This activity may be done in groups or as a whole class.
With masking or other tape, lay out a sunburst on the floor. You will need one “ray” or “spoke” for each three or four students. (Most classes will require 8–10 spokes.) Tape a 3 foot hollow circle for the sun.
The Sun is the source for all the energy that powers life on Earth.
One person will play Sun (who is the Source, and may NOT be touched or yanked on).
Sun will wear the waist belt and stand in the center of the sunburst of Life.
Sun will distribute energy to the plant (photosynthesizing) organisms in the inner circle, closest to Sun.
Tie the rope lengths to the waist belt.
Each rope will have three or four students positioned along it (on the taped line)
Each actor will wear an identifying sign, such as Snail, Grasshopper, Whale.
Each rope or each ray of the Sunburst of Life is a food chain, which is a way of describing the transfer of Sun energy from life to life. Most food chains on Earth are only two or three members long.
Make signs for students in the first circle (closest to the sun). They will wear these signs:
• Algae & Cyanobacteria
• Leaves & Twigs
Energy originates in Sunlight and travels outward along the food chain rays.
Students in the first circle will be organisms that transform sunlight energy into carbohydrates through photosynthesis.
Students in the second and third circles will be organisms that live by eating the organisms that transform light.
The most common food chains of all look like this:
plant—grazer/browser —scavengers & decomposers.
But, short food chains which end in bacteria aren’t as much fun to dramatize. Most animals are not killed by predators; they die of other natural causes.
A common textbook food chain looks like this:
leafy branch - deer - wolf
Choose food chains: You are welcome to invent your own food chains, or use the examples below.
The use of local or familiar animals will help students comprehend.
Please include some ocean or aquatic food chains. (Most life is in the ocean.)
Sample Food Chain Sunburst Rays
• Algae —Snail—Turtle—Alligator
• Leaves & Twigs—Deer—Wolf
• Algae—Zooplankton—Krill—Squid—Sperm Whale
• Roots • Insect Larvae—Shrew
Make name signs for all the creatures in the second and third links of the food chains. Distribute all the signs.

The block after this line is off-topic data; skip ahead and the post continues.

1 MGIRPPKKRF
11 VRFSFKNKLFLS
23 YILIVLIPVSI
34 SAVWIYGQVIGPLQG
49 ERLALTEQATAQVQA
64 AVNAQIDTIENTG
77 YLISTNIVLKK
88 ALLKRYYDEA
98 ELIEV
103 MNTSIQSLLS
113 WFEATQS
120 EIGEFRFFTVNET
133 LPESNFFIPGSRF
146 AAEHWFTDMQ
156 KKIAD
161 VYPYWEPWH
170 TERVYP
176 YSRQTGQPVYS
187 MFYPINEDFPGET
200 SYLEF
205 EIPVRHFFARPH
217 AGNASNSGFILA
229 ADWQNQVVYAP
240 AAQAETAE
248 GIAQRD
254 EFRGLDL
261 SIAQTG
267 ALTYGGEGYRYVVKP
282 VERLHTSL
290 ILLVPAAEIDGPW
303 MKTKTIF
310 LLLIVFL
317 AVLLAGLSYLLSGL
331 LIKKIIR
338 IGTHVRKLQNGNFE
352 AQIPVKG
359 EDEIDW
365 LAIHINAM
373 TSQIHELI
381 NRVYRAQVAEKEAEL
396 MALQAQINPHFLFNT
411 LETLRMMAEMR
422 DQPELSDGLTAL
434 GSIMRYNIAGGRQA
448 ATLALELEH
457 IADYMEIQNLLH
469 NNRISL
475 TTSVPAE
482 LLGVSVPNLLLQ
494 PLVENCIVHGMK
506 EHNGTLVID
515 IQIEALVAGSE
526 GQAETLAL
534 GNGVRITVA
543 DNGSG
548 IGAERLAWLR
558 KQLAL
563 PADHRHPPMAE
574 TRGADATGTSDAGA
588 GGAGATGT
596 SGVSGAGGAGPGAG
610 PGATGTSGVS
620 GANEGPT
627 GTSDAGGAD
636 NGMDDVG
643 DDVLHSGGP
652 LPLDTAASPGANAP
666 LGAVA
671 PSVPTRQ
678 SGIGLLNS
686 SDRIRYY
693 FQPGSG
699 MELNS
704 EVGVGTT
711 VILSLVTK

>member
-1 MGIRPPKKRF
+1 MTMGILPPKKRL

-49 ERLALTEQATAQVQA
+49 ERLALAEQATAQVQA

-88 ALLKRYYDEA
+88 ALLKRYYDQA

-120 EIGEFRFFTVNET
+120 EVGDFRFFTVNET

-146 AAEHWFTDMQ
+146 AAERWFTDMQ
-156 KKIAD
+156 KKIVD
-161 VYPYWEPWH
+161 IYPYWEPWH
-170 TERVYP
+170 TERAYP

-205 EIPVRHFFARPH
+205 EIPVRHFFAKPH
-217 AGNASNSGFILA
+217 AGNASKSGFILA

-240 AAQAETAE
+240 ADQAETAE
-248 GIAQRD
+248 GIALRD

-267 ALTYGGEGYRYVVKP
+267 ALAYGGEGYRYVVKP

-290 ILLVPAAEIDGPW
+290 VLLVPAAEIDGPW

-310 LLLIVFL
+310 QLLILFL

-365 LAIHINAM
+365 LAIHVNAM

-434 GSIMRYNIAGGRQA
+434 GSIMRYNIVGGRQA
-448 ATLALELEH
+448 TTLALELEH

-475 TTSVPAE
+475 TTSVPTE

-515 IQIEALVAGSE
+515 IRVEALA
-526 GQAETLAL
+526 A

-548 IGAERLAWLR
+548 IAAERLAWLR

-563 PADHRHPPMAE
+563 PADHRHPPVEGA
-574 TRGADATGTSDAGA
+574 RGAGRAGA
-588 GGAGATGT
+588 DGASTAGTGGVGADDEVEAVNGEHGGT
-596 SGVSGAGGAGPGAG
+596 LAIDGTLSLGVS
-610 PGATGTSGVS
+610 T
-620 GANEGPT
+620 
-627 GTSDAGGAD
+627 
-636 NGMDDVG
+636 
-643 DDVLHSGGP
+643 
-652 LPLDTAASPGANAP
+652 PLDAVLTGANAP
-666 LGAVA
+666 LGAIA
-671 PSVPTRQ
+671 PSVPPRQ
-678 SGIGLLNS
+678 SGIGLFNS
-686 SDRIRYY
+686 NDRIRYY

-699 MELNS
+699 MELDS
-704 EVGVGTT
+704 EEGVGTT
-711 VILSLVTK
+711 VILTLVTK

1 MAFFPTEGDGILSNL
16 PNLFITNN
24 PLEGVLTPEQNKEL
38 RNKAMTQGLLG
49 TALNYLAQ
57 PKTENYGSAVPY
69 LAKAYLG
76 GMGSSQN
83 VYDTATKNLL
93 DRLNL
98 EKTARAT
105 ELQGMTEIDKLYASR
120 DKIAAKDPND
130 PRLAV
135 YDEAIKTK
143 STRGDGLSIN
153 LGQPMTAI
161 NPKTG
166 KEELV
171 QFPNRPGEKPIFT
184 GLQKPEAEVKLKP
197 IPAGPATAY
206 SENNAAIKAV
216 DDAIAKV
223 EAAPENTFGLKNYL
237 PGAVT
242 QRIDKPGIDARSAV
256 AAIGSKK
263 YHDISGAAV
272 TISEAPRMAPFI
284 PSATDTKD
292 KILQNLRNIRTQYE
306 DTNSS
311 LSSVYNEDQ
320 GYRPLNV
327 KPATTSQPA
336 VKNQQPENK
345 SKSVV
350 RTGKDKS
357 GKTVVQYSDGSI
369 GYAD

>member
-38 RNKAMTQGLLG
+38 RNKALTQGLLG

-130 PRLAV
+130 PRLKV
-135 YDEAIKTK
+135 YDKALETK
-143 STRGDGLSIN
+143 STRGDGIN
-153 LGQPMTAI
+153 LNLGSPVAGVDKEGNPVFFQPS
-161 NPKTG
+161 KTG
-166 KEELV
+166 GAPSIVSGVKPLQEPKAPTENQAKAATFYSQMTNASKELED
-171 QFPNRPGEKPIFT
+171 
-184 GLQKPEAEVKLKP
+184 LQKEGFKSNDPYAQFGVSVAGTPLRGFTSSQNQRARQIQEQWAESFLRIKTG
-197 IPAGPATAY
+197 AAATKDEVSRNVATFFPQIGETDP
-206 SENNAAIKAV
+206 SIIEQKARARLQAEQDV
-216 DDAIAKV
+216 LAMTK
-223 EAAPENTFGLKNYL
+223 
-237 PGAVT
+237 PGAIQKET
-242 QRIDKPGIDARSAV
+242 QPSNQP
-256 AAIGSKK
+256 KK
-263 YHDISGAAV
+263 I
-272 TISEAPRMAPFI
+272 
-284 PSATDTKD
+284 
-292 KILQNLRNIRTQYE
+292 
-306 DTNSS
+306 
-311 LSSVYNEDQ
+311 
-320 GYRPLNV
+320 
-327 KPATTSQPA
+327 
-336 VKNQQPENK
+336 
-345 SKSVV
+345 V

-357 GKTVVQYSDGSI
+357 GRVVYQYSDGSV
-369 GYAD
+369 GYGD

Tell the various organisms that yellow Post-It notes represent sunlight energy. Sun may designate one Helper to help distribute energy.
Sun takes all the energy to the center of the Sunburst, puts her belt on, and the actors (wearing their signs) set up the Sunburst of Life.
Acting Out the Sunburst of Life
To make the Sunburst ‘come alive’, Sun passes units of energy to the inner “plant” circle. (Sun or Helper sticks a Post-It onto the plant)
(When the first circle receive the energy, they are happy—they grow, they bloom, they smile.) Encourage real acting here.
On Sun’s signal the inner circle passes the energy to the first circle of animals, who pass it on to the final circle.
Ask the second circle actors how they should act out their transfer to the final circle of predators.
As each organism receives energy it is happy, and grows, or reproduces, or dances.
How should they act as they give up their energy?
The Sun repeats the energy transfer process perhaps two more times. All is well. The Sunburst of Life is working. But right after the last passing of energy, two or three first circle actors fall down and get sick, dramatically. (This is pre-arranged secretly by the Sun.)
End of Act One. Pause. Actors all stay in place.
Act Two: The Sunburst of Life has problems. Something is making the grass sick, or the trees, or the algae.
Now, without pre-arranging, ask the actors to act out what must happen to the rest of the food chains whose green plant energy source is sick or dying.
The Sun again hands energy to the inner circle, but the sick ones can’t take it in, and can’t pass it along the food chains.
The 2nd and 3rd circle “animal” actors must solve the dramatic problem of showing hunger and starvation.
Sun keeps handing out energy, which only gets used by the healthy food chains.
Discussion should center on the experience rather than the ideas. The ideas will result from the experience. Ask actors how it felt to be bursting with the sun’s energy. Focus on how good it is to be alive and receiving energy.
Ask actors to share their feelings about not getting energy later.
Lead into ideas by asking the class what might be some reasons why Leaves, Algae, or Grass may have become unable to transfer their energy up the food chain.
Focus here should be on harmful actions (such as de-forestation), not on pointing fingers at ‘bad’ people.
Suggestions & Variations
• Be theatrical. Have an actor walk in front of the perhaps imaginary audience with a sign announcing Act Two.
• Coach actors so their “body language” fits the action.
• Play music appropriate to the action in both acts.
• Have students paint their organisms on their name signs.
Color code the signs. If the plant circle is green, what colors are the other two circles?
• Perform the Sunburst for another class and have the student actors facilitate discussion.